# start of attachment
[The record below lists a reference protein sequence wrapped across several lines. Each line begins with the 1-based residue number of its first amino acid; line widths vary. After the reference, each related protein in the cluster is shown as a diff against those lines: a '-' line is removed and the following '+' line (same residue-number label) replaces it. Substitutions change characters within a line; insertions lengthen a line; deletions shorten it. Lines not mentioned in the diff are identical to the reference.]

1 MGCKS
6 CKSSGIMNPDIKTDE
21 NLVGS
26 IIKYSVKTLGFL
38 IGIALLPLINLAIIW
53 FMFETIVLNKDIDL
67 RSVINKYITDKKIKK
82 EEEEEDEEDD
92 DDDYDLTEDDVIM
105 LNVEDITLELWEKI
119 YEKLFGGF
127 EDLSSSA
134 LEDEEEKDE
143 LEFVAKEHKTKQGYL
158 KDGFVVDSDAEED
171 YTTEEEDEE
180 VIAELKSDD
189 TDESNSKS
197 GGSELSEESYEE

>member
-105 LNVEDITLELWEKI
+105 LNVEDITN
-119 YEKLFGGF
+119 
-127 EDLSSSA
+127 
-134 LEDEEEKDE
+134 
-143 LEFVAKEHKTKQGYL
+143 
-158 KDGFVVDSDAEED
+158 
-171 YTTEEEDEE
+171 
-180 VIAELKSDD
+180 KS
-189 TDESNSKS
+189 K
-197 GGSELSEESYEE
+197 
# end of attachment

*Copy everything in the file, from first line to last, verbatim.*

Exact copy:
[The record below lists a reference protein sequence wrapped across several lines. Each line begins with the 1-based residue number of its first amino acid; line widths vary. After the reference, each related protein in the cluster is shown as a diff against those lines: a '-' line is removed and the following '+' line (same residue-number label) replaces it. Substitutions change characters within a line; insertions lengthen a line; deletions shorten it. Lines not mentioned in the diff are identical to the reference.]

1 MGCKS
6 CKSSGIMNPDIKTDE
21 NLVGS
26 IIKYSVKTLGFL
38 IGIALLPLINLAIIW
53 FMFETIVLNKDIDL
67 RSVINKYITDKKIKK
82 EEEEEDEEDD
92 DDDYDLTEDDVIM
105 LNVEDITLELWEKI
119 YEKLFGGF
127 EDLSSSA
134 LEDEEEKDE
143 LEFVAKEHKTKQGYL
158 KDGFVVDSDAEED
171 YTTEEEDEE
180 VIAELKSDD
189 TDESNSKS
197 GGSELSEESYEE

>member
-105 LNVEDITLELWEKI
+105 LNVEDITN
-119 YEKLFGGF
+119 
-127 EDLSSSA
+127 
-134 LEDEEEKDE
+134 
-143 LEFVAKEHKTKQGYL
+143 
-158 KDGFVVDSDAEED
+158 
-171 YTTEEEDEE
+171 
-180 VIAELKSDD
+180 KS
-189 TDESNSKS
+189 K
-197 GGSELSEESYEE
+197 